Auckland Street’s annual fire hydrant contest a ‘go’ Sunday

Dimitri Trojano, 6, was the hydrant contest winner last year.

A decades-long tradition that accompanies the annual Dot Day celebrations on Auckland Street in Savin Hill will continue this year despite the cancellation of Sunday’s parade and most of the usual holiday activities that accompany it.

During the week before Dot Day, kids ages 12 and under who live on the street compete for the chance to paint their design on a fire hydrant in front of Eileen Boyle’s house. Boyle, the chair of the Columbia Savin Hill Civic Association and organizer of the competition said that at first she wasn’t sure she would be able to host the competition this year while keeping to social distancing.

“I was trying to decide whether to distribute the hydrant prints so the kids can draw, or to use last year’s second-place winner,” she said. In the end, she distributed them “because all these kids are home and it will give them something to do.” 

Boyle personally delivers blank hydrant prints to each kid’s house on Auckland, leaving a set of instructions on how to color a unique design on the front and back silhouette. Some years, Boyle has a specific theme the young participants must adhere to. 

“In the year after 9/11, and then again right after the 2015 Boston Marathon bombing, a lot of the kids’ submissions were very patriotic,” she said. “So at times, the designs really reflect what’s going on in the city and the country, and it’s a way to pay homage as neighbors.”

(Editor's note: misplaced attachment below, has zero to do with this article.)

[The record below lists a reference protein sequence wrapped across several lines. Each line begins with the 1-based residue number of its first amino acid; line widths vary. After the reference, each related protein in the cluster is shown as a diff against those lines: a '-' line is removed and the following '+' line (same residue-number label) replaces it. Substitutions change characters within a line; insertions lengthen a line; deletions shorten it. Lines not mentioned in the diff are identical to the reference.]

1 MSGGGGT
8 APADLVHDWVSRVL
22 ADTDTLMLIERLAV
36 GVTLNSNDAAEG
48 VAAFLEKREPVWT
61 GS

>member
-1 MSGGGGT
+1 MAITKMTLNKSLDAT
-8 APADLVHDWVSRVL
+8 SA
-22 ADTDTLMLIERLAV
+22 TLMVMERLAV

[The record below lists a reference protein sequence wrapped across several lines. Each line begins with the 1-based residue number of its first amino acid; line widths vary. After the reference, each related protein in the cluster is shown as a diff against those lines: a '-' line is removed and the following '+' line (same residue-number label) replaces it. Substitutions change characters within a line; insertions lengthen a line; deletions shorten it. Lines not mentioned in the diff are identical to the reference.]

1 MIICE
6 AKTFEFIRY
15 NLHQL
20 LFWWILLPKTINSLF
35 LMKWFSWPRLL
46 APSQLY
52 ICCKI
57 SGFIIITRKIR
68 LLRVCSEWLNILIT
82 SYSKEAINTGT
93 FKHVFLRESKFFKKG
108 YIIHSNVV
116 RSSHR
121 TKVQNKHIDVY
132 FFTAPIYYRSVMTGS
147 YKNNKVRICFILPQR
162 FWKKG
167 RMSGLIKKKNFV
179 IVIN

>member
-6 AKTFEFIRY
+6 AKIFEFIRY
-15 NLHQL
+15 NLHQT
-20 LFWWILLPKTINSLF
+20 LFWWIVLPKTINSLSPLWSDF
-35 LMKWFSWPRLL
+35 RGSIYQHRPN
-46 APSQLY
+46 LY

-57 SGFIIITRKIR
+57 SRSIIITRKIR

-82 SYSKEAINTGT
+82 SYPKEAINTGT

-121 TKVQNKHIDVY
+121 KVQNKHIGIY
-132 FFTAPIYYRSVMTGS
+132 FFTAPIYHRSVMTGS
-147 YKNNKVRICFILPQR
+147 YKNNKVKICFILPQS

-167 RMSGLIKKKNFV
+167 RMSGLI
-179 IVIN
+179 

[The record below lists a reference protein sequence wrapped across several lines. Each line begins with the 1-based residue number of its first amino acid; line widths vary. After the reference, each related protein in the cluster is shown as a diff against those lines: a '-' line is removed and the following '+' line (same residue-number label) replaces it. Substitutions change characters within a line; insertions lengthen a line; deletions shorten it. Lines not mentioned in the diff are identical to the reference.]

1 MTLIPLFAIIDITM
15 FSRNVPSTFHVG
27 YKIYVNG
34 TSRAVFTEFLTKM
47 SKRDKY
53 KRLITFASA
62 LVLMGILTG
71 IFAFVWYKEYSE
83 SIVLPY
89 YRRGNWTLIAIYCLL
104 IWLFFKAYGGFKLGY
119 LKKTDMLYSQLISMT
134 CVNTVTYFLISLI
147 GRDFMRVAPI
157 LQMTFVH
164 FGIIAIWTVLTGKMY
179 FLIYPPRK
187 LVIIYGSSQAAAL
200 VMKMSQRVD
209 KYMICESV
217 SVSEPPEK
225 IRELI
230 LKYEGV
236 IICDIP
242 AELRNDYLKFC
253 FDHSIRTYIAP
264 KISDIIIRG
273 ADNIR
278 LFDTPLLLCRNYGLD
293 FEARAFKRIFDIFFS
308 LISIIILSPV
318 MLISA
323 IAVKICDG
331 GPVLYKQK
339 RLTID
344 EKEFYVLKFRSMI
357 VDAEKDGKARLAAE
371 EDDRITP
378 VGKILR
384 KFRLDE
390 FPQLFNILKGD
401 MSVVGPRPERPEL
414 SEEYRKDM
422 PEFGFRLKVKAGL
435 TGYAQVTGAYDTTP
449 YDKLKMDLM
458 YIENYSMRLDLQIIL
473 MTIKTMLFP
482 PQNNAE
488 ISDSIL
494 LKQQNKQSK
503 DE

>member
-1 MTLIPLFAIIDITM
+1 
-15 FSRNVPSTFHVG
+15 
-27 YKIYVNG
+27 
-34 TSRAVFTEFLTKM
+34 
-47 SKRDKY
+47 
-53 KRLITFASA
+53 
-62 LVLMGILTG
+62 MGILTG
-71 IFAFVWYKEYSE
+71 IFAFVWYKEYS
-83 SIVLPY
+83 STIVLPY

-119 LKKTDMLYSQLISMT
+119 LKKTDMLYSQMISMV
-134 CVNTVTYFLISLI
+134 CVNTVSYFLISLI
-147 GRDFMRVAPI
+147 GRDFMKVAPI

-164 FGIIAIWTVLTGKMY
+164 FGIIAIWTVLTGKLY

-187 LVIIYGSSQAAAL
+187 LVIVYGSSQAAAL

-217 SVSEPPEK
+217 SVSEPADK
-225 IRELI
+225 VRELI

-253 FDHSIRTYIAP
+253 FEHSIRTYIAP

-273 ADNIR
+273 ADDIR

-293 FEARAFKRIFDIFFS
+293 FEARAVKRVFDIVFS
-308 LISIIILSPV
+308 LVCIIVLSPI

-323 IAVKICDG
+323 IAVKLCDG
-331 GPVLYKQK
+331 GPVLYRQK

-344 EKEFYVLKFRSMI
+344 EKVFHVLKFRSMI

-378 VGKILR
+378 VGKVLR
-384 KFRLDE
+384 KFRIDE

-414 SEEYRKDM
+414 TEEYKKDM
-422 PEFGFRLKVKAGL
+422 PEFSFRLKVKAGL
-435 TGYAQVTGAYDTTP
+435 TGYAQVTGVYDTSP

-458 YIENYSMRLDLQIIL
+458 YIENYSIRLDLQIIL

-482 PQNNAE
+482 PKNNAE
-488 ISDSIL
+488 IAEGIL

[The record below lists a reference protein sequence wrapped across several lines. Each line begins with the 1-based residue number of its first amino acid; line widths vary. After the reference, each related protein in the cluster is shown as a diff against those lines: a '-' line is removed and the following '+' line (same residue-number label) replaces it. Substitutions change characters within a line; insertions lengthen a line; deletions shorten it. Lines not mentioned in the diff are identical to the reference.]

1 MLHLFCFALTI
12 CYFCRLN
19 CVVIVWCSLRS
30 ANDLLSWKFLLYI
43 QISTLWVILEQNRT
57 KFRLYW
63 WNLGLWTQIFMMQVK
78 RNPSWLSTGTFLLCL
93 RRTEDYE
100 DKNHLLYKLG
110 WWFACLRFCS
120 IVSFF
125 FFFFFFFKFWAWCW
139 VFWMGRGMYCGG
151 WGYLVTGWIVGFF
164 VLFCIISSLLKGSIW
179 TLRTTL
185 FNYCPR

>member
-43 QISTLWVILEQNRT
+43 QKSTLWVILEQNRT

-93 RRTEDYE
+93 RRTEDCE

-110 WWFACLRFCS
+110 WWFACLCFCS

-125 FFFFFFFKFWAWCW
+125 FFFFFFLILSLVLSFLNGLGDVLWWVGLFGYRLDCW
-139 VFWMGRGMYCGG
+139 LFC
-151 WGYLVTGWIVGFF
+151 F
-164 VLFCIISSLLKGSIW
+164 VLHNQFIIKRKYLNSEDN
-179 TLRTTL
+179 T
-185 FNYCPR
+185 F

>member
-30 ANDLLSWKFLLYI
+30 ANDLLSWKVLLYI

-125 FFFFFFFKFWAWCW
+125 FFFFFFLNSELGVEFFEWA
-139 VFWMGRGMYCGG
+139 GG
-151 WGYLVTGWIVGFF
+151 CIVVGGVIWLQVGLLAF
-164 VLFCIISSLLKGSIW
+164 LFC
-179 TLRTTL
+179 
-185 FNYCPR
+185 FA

After the Boyles round up each year’s submission, they gather with parents and seniors on the street to collectively select the winning drawing.

“In years past we had a bunch of the adults and older neighbors on the street voting on the winners. It was a really nice opportunity to pull the seniors into the event with the kids,” she said.  

“For a period of time [former City Councillor] Maureen Feeney would have an ice cream truck come down during our Dot Day parties, and all of the kids would be so excited to get free ice cream,” said Boyle.  Those were like the peak years when we had so many kids on the street.” 

She noted with a laugh that “We’ve had some small problems over the years. The first year we painted it, Public Works came right out and painted it over black. So, I had to paint it white again and get the winner back over here to repaint it.” 

The issues were smoothed out though, she noted: “Apparently Joe [Boyle] and [the late] Joe Chaisson went into City Hall and got permission 25 years ago.” 

As long as the neighbors follow the city’s guidelines, the event is a go this year. “The top has to be a bright color,” said Boyle. “Everybody on the street loves it and I would like to see it happen across the city. It would be so much fun if the city could put out guidelines to make sure you don’t paint in between the grooves so that the fire department can unscrew the access knobs.”

She added: “A lot of people that don’t live on the street and are just passing by laugh hysterically about it. I’ve sat here and just enjoyed people commenting on it. I would love to see other neighborhoods do it. We could have almost like a competition across the city.” 

“This year I’ll have to be a little more cautious because we have to keep a six-foot distance,” said Boyle. “I’m hoping that whoever the parents of the winner are can chip in and help out, and they usually do.”

On Sunday, kids won’t running back after the parade on Dorchester Ave ends to find Auckland Street blocked off and filled with neighbors and friends enjoying cookouts and games. But they will be able to watch, while socially distancing of course, as this year’s contest winner paints his or her design on the hydrant in front of the Boyles’ house.

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